"If that had gone in, it would be a different story," he said in reference to Matt Le Tissier's wayward 41st-minute header. Morning glory? Definitely maybe.
Unfortunately for Hoddle the difference between taking and missing chances is usually what matters at this rarified level, as Gianfranco Zola showed. Not that Italy's finishing was quite as good as Hoddle suggested. "They had one shot at goal and it went in," he bemoaned.
That overlooks one excellent save by Ian Walker from Zola, a bad miss by the Chelsea striker, and two opportunities wasted by Dino Baggio. Five clear chances - more than England, for all their huffing and puffing, snapshots and cheap shots, created all night. Punch-drunk Angelo Peruzzi made England appear more dangerous than they were.
Hoddle sought to justify Le Tissier's inclusion by saying: "It is not a gamble when you feel the game is going to be tight and the door might need to be unlocked. Le Tissier, with his talent, could do that."
So why, if he is so sure of Le Tissier's ability, did he not play him earlier? As Scotland found in their goalless draw against Estonia on Tuesday, even the lesser international defences need unpicking. Le Tissier and Shearer may have played together for Southampton but no one would have suspected it on the strength of their previous joint outings with England, including a full 90 minutes against Romania in late 1994.
The pair were like strangers in the dark, exchanging barely a handful of passes all night. Hoddle admitted as much afterwards. Oddly, Shearer did attempt to find Le Tissier early in the second half when he would usually have shot. A waste, as Le Tissier was beaten to the ball.
That happened too often. His mental anticipation was as slow as his physical acceleration. Unused to the wiles and guiles of Italian defenders, he was second to the ball seven times and just as frequently balked. More unexpectedly his passing lost possession (10 times) as often as it retained it. True, he was involved twice as often in an hour as Zola was in 90 minutes, but that reflected England's dominance of possession. Unlike Le Tissier, Zola never stopped: he was always running off the ball, or harrying defenders who were on it.
The Saint tried, but an early incident betrayed him. A misunderstanding meant he mis-read a Graeme Le Saux pass down the line. Angelo Di Livio went to collect and Le Tissier's shoulders slumped. Then, as he turned to mooch upfield, he suddenly straightened, as if remembering an instruction, and rushed Di Livio. The Italian, surprised, cannonned his clearance into Le Tissier and was lucky to escape with a goal-kick. An admirable effort, but neither automatic nor often repeated. Perhaps if he played for a club where he was less indulged, it would be - he needs the example Gianluca Vialli would set.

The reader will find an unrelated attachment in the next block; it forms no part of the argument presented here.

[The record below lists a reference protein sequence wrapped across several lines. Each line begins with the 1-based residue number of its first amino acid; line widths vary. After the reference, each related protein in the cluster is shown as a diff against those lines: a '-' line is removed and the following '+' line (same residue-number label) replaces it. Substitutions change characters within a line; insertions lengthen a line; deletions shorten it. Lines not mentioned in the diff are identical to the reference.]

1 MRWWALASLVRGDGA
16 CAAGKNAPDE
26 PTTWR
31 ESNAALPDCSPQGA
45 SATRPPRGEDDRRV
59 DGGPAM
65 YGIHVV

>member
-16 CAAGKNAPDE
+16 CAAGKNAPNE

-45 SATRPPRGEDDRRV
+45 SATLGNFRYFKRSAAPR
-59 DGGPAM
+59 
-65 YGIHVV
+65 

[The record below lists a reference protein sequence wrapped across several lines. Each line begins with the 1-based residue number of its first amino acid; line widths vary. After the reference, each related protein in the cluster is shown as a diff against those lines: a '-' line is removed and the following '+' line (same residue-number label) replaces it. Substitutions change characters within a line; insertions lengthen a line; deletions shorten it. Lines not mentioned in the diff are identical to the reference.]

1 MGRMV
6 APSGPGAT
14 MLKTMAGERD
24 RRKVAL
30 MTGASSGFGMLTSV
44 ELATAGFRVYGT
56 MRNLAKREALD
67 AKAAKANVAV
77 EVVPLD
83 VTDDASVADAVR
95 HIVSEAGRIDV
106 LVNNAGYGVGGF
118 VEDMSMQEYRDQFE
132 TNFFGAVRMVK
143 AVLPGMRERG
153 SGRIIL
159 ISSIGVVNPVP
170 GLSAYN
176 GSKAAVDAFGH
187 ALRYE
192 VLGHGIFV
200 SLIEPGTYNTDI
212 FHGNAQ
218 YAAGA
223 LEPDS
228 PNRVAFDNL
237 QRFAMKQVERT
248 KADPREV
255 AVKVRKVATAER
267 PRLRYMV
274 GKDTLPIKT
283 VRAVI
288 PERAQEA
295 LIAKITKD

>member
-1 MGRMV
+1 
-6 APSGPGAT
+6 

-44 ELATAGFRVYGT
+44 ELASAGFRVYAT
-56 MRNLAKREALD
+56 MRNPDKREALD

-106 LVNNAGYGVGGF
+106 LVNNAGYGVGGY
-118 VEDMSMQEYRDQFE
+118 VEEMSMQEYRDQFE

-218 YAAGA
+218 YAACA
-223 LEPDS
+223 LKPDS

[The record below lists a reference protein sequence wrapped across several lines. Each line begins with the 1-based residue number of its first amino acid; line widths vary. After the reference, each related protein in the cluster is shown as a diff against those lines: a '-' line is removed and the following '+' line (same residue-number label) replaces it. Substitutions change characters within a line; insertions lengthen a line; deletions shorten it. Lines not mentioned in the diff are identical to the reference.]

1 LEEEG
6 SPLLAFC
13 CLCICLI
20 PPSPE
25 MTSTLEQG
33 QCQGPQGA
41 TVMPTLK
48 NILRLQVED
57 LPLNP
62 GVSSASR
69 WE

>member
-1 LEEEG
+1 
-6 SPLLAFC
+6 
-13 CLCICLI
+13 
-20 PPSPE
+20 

Italy worked like metronomes. Cesare Maldini had reason to be grateful for this undervalued legacy from Arrigio Sacchi: it led to the goal.
It began with David Beckham midway in the Italian half. Pressed by Paolo Maldini, he passed to Gary Neville who, confronted by Pierluigi Casiraghi, moved the ball on to Sol Campbell. Zola closed him down and the ball went back, less accurately. Casiraghi, who had already clattered Neville, rushed in and the defender had to hit hopefully forward. The ball was collected by Fabio Cannavaro and, nine unpressurised passes later, Alessandro Costacurta picked out Zola's run.
An exception? No. Remember Casiraghi forcing Ian Walker to hit a hurried second-half clearance? That led, 14 passes later, to Baggio running on to Demetrio Albertini's pass and chipping over. "Good players working hard," as George Graham once said of Milan, "that's their secret."
Apart from the virtues of hard work, which comes naturally to most English players, what else can be learned from Italy? Not to make too many changes, for one. Despite the new coach, their side had seven survivors from the one which drew with Germany in Euro96. England had four.
Injuries enforced several, but the dropping of Gareth Southgate was curious. "I felt his fitness level had not recovered since his injury," Hoddle said.
The midfield four was solid but there was a lack of drive in the centre, with Le Tissier too static and McManaman easily shackled. It meant Shearer was left isolated. Les Ferdinand did not appear to be the answer. He was even less involved than Le Tissier and his arrival made England as predictable as Scotland were when lumping the ball at Duncan Ferguson.
Teddy Sheringham is injured and Nick Barmby out of form but Merson - mobile, strong, quick to shoot and in rich form - should have played. Paul Gascoigne? England need his guile, but has he the legs or discipline?
It was England's first defeat in 36 home World Cup matches and their second defeat of any kind in 29 games. That the other loss was against Brazil, in June 1995, underlines England's continued failure to overcome the very best - against the leading quartet of Argentina, Brazil, Germany and Italy they have won only once in 10 years and 16 matches (and only then because Stuart Pearce's goal-line handball against Brazil in 1990 was not spotted). Fortunately England have a better record against Poland, and will be defending a 24-year eight-game unbeaten record when they travel to Katowice in May for what has become a key game - simply to make sure of coming second in the group, and thus gaining, at least, a play-off place.
Before then, England must beat Moldova at home in April. First up is a friendly, against Mexico. While Hoddle is right to welcome a first chance at experimenting without risk, England are unlikely to derive much benefit. More interesting will be the attendance. Anything less than 40,000 will suggest Hoddle's honeymoon period is truly over.
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